Last weekend was so cold that even thinking of leaving the house to shoot content was very painful! Luckily I know it isn’t only me struggling during these cold days. Seeing fellow bloggers counting the days until spring arrives and shooting the majority of their blog content indoors, I must say it makes me feel a bit better…
So last Sunday we decided to check out the Barbican Conservatory. I had heard of this place on many occasions and was tempted a few times to check it out last summer… but having such good weather in July, August and September I preferred spending my days out in the sun and enjoy the vitamin D treatment as much as I could. Now that the cold weather is really bothering me I try to keep coming up with a variety of indoor places to visit.
The Barbican Conservatory is the second biggest conservatory in London! It is open on selected Sundays each month and Bank Holidays from 12 noon until 5pm with last entry at 4.30pm. Attention! Attention! Admission is completely free and no booking is required. I really don’t think many people know of this place.
To be fair I was expecting crowds knowing that it is only open on selected Sundays of the month and it is free to enter. However, I was positively surprised that there were not that many people! London is a busy place and you just get used to crowds everywhere you go, that’s why the conservatory was a pleasant surprise! I felt really relaxed and it was just lovely walking around and looking at the plants in an urban jungle without squashing between people.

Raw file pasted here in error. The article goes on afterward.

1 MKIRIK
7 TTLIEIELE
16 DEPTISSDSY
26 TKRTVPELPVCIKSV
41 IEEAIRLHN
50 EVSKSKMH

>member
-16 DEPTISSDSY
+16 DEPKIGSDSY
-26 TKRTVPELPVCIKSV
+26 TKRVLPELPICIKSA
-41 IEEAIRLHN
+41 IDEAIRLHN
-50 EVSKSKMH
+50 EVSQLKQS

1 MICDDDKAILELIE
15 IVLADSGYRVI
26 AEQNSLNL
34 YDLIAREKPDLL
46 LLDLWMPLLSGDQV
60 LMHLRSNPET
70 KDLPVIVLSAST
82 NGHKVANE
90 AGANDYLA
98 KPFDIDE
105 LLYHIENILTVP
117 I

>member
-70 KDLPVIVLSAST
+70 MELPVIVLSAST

The place is home to exotic fish and over 2,000 species of tropical plants and trees! My favourite part was a little room dedicated to cacti only!
If you’re a massive plant fan you can even request a special guided tour with a gardener who can tell you all the little details about the place and how the plants are looked after.
If you’re feeling tired and hungry after walking around it is worth to stop for an afternoon tea at the conservatory.
There’s a little cafe in the centre of the conservatory serving handmade cakes and savouries, each inspired by fruit, flowers or herbs grown in the conservatory! I haven’t tried it this time as you need to book in advance, but now I know I will be back next time to check it out.
A note to everyone: During the winter months it is recommended to bring warm clothes – the conservatory is not a hot room and temperatures can be low. I must say I dressed for the occasion. Urban Jungle pattern – high waisted velvet pants and a single coloured green sweater with simple accessories of a black hat, bag and boots. I got both the sweater and pants a while ago, but haven’t really had a chance to wear it many times. I listed similar items below.
Have you been to the Barbican Conservatory yet? Did you like it?
What I wore: